room both times.  Please refrain from using the hall or waiting room sinks.
·         Although not usually Halachically advised, during the current pandemic, after
indicating to her husband that she went to the mikvah, a woman should shower
when arriving home. She should also wash her clothing.  
·         Please pay mikvah fee of $25 as well as any bedikah cloth purchases online at
 
Please check the mikvah website or call the mikvah recording 216-381-3170 (listen and
then press 1) for updates each time you come as the situation evolves. (This is version
6 of the protocol)

Payment for Mikvah can be made to the KBB Mikvah Fund. 

 

 

The rules regarding the construction of a mikvah are complicated. The immersion itself must take place in a pool which is

· a spring (ma'yan) or a well of naturally occurring water, containing a certain minimum quantity of water, or

· connected in a halakhically prescribed manner to one of the above

Traditionally, the mikvah was used by both men and women for various purposes. Everyone was required to immerse in a mikvah after coming into contact with the dead or other ritually unclean ( tamei mikvah). Metzoroim (individuals affected with a certain skin condition that is unknown today) were required to immerse as part of the ritual followed upon healing, priests were required to immerse before performing certain Temple rites or before eating Terumah.) objects before they could be allowed to eat holy food or enter the Temple in Jerusalem (although to be purified from contact with the dead, sprinkling with the ashes of the Red Heifer was needed prior to immersion in a

Ancient mikvahs dating from Temple times (predating 70 CE) can be found throughout the Land of Israel, as well as in the diaspora.

For more information, follow this link on Mikvah's

 

Women & the Mikvah:

Tevilah (immersion in a mikvah), for women, is required in contemporary Orthodox Jewish practice in the following circumstances:

(Obligatory in Orthodox Judaism and Conservative Judaism)

1.Following the niddah period after menstruation,prior to resuming marital relations

2. Following the niddah period after childbirth, prior to resuming marital relations

3. By a bride, before the day of her wedding

Men & the Mikvah:

Men are to use the Mikvah:

1. Before a Jewish holiday, according to the custom of some communities

2. Weekly before Shabbat, under Hasidic and Haredi customs

3. Every day (including Shabbat and Holidays), under hasidic and some haredi customs

4. By a bridegroom, on the day of his wedding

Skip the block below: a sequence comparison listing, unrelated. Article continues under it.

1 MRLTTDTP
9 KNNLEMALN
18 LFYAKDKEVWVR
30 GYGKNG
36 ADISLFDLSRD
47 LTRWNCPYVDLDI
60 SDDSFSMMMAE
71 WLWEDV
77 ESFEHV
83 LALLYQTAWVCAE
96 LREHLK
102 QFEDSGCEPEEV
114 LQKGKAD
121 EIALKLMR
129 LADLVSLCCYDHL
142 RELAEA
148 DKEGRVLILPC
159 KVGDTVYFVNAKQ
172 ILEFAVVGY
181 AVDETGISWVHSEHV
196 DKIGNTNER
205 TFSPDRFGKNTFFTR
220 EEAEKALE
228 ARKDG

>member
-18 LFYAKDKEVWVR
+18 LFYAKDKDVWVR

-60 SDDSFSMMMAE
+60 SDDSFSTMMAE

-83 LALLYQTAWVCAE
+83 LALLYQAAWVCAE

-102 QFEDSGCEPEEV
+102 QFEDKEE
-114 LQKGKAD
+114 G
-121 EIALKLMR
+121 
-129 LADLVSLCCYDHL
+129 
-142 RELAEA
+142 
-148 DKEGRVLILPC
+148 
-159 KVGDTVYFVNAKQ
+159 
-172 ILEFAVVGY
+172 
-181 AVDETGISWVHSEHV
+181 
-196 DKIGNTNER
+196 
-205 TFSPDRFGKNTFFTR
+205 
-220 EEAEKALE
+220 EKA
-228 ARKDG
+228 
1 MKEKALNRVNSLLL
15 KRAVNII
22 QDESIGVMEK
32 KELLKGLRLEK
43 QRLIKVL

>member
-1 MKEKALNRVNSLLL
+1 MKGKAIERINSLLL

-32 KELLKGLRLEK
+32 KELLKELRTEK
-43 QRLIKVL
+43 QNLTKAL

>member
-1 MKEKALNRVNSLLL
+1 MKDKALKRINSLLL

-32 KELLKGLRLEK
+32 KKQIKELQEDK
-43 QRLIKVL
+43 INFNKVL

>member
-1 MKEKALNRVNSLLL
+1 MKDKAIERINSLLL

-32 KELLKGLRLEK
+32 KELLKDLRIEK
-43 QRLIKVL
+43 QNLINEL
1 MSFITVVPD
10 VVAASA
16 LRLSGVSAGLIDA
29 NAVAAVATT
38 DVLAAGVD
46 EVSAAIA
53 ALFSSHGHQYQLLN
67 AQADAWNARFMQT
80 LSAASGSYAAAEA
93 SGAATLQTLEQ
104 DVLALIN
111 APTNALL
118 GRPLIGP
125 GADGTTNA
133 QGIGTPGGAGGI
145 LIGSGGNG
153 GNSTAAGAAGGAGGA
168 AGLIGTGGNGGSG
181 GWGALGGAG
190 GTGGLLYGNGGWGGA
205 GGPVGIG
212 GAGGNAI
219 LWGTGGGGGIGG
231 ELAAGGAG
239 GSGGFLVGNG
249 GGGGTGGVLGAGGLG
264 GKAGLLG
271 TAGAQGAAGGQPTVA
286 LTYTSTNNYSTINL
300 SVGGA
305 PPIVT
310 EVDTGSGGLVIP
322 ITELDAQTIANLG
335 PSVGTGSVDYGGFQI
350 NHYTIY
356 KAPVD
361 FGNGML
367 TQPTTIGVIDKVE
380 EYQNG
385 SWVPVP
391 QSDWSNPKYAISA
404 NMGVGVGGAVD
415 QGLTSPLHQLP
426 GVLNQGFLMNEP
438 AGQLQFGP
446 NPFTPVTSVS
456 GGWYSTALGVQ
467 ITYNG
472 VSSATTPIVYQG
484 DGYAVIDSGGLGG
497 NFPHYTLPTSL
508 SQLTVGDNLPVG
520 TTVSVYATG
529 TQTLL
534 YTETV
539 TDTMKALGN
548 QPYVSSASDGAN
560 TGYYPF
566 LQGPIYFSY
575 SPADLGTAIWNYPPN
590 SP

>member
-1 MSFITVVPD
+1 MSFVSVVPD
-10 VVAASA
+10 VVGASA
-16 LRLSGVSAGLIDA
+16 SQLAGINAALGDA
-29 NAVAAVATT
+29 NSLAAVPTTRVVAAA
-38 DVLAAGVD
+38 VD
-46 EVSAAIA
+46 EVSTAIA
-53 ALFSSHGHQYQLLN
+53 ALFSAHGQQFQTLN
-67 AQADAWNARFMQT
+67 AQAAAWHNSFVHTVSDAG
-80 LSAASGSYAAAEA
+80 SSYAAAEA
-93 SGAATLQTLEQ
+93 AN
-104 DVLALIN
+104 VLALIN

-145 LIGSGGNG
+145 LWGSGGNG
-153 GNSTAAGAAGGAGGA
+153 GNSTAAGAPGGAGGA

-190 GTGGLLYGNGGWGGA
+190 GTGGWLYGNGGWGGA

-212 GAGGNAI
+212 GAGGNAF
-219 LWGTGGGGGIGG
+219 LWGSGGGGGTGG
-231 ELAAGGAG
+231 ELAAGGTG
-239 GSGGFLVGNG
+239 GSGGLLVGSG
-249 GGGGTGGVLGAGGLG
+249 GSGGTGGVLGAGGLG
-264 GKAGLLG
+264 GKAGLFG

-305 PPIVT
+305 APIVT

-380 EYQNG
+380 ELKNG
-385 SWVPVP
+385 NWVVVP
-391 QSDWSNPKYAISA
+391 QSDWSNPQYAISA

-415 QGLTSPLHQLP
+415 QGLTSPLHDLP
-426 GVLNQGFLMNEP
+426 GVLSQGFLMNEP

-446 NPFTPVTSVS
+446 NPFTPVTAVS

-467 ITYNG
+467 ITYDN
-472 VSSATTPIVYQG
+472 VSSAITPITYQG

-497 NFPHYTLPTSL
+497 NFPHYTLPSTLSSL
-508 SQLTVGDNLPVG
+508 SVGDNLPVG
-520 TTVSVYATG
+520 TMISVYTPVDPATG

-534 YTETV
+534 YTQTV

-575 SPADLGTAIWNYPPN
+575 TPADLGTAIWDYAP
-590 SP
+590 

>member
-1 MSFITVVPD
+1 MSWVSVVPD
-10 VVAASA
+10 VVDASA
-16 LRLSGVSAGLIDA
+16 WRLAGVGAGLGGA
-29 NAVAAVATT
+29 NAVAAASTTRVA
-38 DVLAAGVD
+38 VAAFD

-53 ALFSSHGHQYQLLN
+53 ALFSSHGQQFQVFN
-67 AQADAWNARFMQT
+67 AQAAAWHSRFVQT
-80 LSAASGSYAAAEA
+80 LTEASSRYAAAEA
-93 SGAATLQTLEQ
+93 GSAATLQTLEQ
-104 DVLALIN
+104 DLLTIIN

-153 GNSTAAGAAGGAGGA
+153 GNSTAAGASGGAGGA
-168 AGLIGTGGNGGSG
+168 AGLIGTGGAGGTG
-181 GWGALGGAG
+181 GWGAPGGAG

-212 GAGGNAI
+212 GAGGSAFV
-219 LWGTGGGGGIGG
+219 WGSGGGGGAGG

5. By a father, prior to the circumcision of his son

6. By a kohen prior to a service in which he will recite the priestly blessing, according to the custom of some communities

 

Vessels & the Mikvah:

Immersion in a mikvah is required only for utensils that were manufactured or ever owned by a non-Jew. Even those that were previously used without having been immersed still require immersion, after thorough cleaning, and koshering if necessary.

Types of Vessels Requiring Immersion with a blessing:

  1. Vessels of metal or glass made for eating, drinking, cooking, roasting, frying, or heating up water for drinking. (Examples: Correlle dishes, silverware, pots and pans, glazed china, kettle, and those parts of a mixer or blender which come into direct contact with food.)
  2. Utensil is made of two different materials, only one of which requires immersion, immersion is usually required.
  3. Plastic Utensils: It is preferable to immerse plastic items without a blessing.

Utensils that do not require immersion are:

  1. Those made of wood, paper, bone, or unglazed earthenware.
  2. Disposable utensils such as plastic cups or plates which are not fit for long-term use and which one normally discards after using.

Remove any substance that would interfere between the water of the mikvah and the surface of the utensil, such as dirt, rust, stickers, glue from labels, and price markings. Steel wool and/or acetone (nail polish remover) are sometimes needed to remove all traces of surface markings.

Recite the blessing (if applicable):

BA-RUCH A-TAH ADO-NOI ELO-HAI-NU ME-LECH HA'O-LAM A-SHER KID-SHA-NU B'-MITZ-VO-TAV V'TZI-VA-NU AL TE-VI-LAT KE-LI* (*When immersing several items at the same time say KAI-LIM instead of KE-LI).

Blessed are You, L-rd our G‑d, King of the Universe, Who has sanctified us with His command­ments, and commanded us concerning the immersion of a vessel (vessels).

Dip each utensil once into the water. Remove your fingers from the utensil so the water can surround it completely. Remove and rinse.